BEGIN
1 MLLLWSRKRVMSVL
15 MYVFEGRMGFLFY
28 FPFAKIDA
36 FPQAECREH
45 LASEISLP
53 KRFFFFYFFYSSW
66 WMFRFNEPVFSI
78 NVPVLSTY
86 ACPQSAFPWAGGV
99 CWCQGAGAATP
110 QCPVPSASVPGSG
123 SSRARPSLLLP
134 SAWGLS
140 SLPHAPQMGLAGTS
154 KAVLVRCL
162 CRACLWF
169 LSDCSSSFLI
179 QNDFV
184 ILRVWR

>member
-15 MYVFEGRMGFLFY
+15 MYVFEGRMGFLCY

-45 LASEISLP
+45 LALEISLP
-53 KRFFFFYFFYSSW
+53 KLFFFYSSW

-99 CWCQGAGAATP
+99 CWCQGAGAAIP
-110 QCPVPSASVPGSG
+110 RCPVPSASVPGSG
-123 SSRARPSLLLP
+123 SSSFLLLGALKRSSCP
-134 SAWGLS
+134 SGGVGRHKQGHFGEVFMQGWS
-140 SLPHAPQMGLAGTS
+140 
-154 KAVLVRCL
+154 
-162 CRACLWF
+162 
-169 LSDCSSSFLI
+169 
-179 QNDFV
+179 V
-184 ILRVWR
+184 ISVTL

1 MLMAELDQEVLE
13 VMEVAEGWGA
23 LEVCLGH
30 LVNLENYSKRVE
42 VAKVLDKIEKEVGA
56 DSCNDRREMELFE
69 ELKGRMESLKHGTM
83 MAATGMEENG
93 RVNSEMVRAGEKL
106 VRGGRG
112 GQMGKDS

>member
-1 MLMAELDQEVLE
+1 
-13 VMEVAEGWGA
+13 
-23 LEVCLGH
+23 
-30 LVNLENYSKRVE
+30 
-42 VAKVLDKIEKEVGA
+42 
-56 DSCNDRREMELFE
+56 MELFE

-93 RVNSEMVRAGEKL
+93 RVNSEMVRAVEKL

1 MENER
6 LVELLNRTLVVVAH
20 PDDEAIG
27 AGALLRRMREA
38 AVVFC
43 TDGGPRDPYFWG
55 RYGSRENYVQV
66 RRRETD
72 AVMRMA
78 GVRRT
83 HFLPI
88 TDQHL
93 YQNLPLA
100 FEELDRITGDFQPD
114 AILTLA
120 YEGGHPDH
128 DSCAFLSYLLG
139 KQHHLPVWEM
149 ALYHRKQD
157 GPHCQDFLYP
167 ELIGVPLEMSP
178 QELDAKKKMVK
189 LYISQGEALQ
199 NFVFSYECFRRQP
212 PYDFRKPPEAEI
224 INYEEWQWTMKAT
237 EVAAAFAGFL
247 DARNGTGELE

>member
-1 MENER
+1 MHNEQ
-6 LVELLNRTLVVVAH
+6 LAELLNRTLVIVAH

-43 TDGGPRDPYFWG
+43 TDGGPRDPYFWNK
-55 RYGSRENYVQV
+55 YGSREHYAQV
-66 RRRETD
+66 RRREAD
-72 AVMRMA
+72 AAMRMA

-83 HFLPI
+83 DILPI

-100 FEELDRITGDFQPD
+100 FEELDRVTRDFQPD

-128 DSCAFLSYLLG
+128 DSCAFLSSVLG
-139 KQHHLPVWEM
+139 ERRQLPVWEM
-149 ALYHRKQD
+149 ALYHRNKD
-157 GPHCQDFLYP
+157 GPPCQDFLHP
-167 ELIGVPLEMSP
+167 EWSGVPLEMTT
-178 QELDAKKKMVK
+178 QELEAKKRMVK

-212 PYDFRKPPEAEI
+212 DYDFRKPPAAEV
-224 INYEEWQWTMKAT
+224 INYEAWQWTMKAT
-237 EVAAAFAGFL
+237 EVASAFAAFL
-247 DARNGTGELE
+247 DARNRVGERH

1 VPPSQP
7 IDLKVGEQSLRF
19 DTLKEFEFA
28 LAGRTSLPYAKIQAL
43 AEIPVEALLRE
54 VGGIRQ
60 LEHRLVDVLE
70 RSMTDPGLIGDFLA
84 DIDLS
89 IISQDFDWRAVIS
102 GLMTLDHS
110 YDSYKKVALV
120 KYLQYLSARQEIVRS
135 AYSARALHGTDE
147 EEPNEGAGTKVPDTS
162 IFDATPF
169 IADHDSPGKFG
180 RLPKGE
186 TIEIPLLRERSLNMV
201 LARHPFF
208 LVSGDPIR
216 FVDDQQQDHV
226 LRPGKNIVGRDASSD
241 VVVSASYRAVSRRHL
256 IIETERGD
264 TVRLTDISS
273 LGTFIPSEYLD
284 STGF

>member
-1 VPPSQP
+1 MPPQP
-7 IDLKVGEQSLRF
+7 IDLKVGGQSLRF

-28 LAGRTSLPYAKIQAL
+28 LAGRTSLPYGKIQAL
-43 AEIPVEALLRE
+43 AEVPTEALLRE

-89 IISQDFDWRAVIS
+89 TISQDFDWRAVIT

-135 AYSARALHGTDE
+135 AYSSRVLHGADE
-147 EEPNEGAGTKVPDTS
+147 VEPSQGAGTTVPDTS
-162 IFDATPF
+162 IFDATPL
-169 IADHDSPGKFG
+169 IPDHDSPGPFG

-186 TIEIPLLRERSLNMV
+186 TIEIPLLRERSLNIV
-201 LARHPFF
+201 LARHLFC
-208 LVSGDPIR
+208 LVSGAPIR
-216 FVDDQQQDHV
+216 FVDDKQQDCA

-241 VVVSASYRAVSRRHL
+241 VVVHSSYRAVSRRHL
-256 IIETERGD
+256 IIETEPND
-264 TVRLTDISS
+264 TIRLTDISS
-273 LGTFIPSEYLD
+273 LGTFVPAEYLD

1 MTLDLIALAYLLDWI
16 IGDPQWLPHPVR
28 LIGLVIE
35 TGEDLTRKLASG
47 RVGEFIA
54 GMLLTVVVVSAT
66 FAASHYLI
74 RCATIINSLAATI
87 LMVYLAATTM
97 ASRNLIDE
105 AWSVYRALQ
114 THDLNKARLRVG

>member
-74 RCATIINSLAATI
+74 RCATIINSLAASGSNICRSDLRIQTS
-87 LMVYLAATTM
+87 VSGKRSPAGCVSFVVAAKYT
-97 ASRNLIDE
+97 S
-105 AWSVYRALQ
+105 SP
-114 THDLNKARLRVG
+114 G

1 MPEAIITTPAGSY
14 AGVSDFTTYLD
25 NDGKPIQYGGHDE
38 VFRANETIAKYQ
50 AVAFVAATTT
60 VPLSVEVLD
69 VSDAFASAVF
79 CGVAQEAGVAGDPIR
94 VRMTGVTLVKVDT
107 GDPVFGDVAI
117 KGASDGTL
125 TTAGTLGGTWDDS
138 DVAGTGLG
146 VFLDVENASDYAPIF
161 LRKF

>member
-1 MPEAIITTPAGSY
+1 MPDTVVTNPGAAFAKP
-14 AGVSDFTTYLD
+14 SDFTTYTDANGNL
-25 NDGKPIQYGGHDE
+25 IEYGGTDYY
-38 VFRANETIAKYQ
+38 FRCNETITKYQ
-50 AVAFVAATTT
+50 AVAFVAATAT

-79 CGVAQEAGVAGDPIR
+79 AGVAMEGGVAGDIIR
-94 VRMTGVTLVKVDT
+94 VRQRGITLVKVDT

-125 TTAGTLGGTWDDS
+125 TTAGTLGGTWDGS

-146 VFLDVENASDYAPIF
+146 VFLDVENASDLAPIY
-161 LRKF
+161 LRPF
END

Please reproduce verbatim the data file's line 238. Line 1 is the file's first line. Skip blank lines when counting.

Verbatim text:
161 LRKF